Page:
Many of you have visited Double S Farms with me where my mother (Pastor Mom), youngest sister (Chicken Farmer) and family reside. Well, I have more family for you to meet along with their desert gardens.

I would like to introduce you to ‘The Refuge’ along with it’s residents, their gardens and the beautiful desert surrounding them.  The Refuge is located in the California desert, in the Coachella Valley, and is the home of my younger sister and her family.

 
The desert drinks up all the rain as it runs through the wash, by The Refuge.
My entire family and I are all native Californians who grew up minutes from the ocean.  Much of our time was spent at the beach.  Some of us were surfers, while others, (my sisters and I), would lay on the beach working on our tans, or lack of – we are fair-skinned.  
*Disclaimer – we always wear sunscreen, now that we know better.  Back then, we were young and stupid ;0)
   As time passed by, we all eventually found our way to the desert and have made our homes here.  My younger sister and her family live in the California desert, near Palm Springs –  while my mother, brother and youngest sister (and families) live in the Arizona desert as I do.

 
Washes in the desert fill quickly with rushing water when it rains.
Often, when people think of the desert, they picture barren, sandy hills with small scrubby shrubs and believe that all deserts look the same.  However, there are differences in all deserts.  The California desert around the Palm Springs area is part of the Sonoran Desert as is the larger Phoenix area where I live.  
However, there are some differences between the California  and the Arizona Sonoran Desert, which caused the California desert area around the Palm Springs area to be sub-classified as the Colorado Desert.  You can read more about the differences in an earlier post Journey Into My Backyard – The Sonoran Desert.


 
Small pools like this will quickly disappear as the soil drinks up the rain water.
A Creosote (Larrea tridentata) shrub is reflected in the water.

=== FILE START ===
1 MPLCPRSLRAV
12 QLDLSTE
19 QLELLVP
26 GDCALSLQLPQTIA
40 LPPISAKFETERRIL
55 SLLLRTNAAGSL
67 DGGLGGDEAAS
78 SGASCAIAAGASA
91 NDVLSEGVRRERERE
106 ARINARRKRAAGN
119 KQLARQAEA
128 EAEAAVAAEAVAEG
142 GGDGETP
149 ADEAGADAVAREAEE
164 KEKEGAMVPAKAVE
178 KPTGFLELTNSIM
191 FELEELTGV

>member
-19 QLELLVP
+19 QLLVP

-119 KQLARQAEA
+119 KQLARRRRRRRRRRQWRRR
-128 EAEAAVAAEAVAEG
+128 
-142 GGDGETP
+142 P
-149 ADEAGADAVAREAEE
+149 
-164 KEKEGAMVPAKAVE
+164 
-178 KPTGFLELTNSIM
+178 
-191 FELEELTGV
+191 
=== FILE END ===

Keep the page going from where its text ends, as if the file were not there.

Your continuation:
As a child, I would look forward to visits with my grandparents who lived in Palm Desert.  The beautiful barrenness of the mountains against the deep blue sky just transfixed me.  My sister has a beautiful view of the tallest mountain, Mount San Jacinto, from her kitchen and it is often covered in snow in the winter.
As we drive through the California desert towards my sister’s home, you are surrounded by the stark beauty of the desert.  As we turn down the street towards her home, it is easy to see why it is called ‘The Refuge’.  A beautiful garden surrounds their home, creating a green oasis with colorful, flowering plants and trees.

My nephew, Mr. Green Jeans, who is the resident photographer at ‘The Refuge’.
In future posts, we will have more glimpses of the gardens at ‘The Refuge’ and meet it’s residents.  My nephew, Mr. Green Jeans, is not only the resident photographer, but also grows beautiful vegetables.  My brother-in-law, Mr. Compost, is passionate about composting and will perhaps do a guest posting about how he composts.  My sister, Daisy Mom, grows beautiful container plants as well as houseplants.  

We will soon return to ‘The Refuge’ and meet more of it’s residents, view their gardens and the beautiful desert that surrounds them.
Noelle Johnson, aka, 'AZ Plant Lady' is a horticulturist, certified arborist, and landscape consultant who helps people learn how to create, grow, and maintain beautiful desert gardens that thrive in a hot, dry climate. She does this through her consulting services, her online class Desert Gardening 101, and her monthly membership club, Through the Garden Gate. As she likes to tell desert-dwellers, "Gardening in the desert isn't hard, but it is different."

27 replies
  1. Curbstone Valley Farm
    Curbstone Valley Farm says:

    Beautiful! Wonderfully lush for desert. I'm always amazed at the diversity of ecosystems just within California. That's part of why I love living here…minutes from the ocean, minutes from the mountains, and everything in between! Looking forward to your next visit to 'The Refuge'.

    Reply
  2. Darla
    Darla says:

    This is so neat! My girls just asked me the other day if flowers can grow in the desert…I said, "They sure can and I know a desert gardener who has a blog that you can look at." Thanks, you are teaching more than just bloggers!

    Reply
  3. Teresa O
    Teresa O says:

    Noelle…you keep bringing to light so many things I never knew about deserts and the gardens that grow there. It's a pleasure to meet the residents of 'The Refuge.'